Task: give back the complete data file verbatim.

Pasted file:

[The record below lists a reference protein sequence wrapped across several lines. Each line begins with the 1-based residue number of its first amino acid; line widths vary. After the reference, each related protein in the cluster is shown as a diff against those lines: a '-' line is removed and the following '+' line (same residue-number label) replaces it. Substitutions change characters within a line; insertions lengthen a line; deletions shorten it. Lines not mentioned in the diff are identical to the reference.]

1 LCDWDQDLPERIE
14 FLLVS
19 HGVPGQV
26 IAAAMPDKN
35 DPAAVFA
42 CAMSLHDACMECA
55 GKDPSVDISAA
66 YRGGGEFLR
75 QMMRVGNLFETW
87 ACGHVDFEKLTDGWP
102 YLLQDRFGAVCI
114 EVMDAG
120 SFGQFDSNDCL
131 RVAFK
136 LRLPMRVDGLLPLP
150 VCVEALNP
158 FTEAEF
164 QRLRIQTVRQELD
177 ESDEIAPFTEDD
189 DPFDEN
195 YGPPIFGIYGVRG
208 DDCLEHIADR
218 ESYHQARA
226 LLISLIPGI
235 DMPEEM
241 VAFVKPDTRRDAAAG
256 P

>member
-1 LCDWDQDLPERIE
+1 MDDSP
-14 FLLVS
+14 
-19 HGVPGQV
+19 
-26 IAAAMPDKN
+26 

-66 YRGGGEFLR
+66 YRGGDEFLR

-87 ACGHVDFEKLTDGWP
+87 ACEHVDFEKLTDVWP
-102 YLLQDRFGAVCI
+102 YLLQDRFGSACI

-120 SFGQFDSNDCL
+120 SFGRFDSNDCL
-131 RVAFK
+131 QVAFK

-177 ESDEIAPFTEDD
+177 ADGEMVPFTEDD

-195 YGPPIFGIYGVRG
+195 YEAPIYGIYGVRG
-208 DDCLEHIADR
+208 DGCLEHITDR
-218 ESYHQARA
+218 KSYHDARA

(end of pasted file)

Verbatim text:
[The record below lists a reference protein sequence wrapped across several lines. Each line begins with the 1-based residue number of its first amino acid; line widths vary. After the reference, each related protein in the cluster is shown as a diff against those lines: a '-' line is removed and the following '+' line (same residue-number label) replaces it. Substitutions change characters within a line; insertions lengthen a line; deletions shorten it. Lines not mentioned in the diff are identical to the reference.]

1 LCDWDQDLPERIE
14 FLLVS
19 HGVPGQV
26 IAAAMPDKN
35 DPAAVFA
42 CAMSLHDACMECA
55 GKDPSVDISAA
66 YRGGGEFLR
75 QMMRVGNLFETW
87 ACGHVDFEKLTDGWP
102 YLLQDRFGAVCI
114 EVMDAG
120 SFGQFDSNDCL
131 RVAFK
136 LRLPMRVDGLLPLP
150 VCVEALNP
158 FTEAEF
164 QRLRIQTVRQELD
177 ESDEIAPFTEDD
189 DPFDEN
195 YGPPIFGIYGVRG
208 DDCLEHIADR
218 ESYHQARA
226 LLISLIPGI
235 DMPEEM
241 VAFVKPDTRRDAAAG
256 P

>member
-1 LCDWDQDLPERIE
+1 MDDSP
-14 FLLVS
+14 
-19 HGVPGQV
+19 
-26 IAAAMPDKN
+26 

-66 YRGGGEFLR
+66 YRGGDEFLR

-87 ACGHVDFEKLTDGWP
+87 ACEHVDFEKLTDVWP
-102 YLLQDRFGAVCI
+102 YLLQDRFGSACI

-120 SFGQFDSNDCL
+120 SFGRFDSNDCL
-131 RVAFK
+131 QVAFK

-177 ESDEIAPFTEDD
+177 ADGEMVPFTEDD

-195 YGPPIFGIYGVRG
+195 YEAPIYGIYGVRG
-208 DDCLEHIADR
+208 DGCLEHITDR
-218 ESYHQARA
+218 KSYHDARA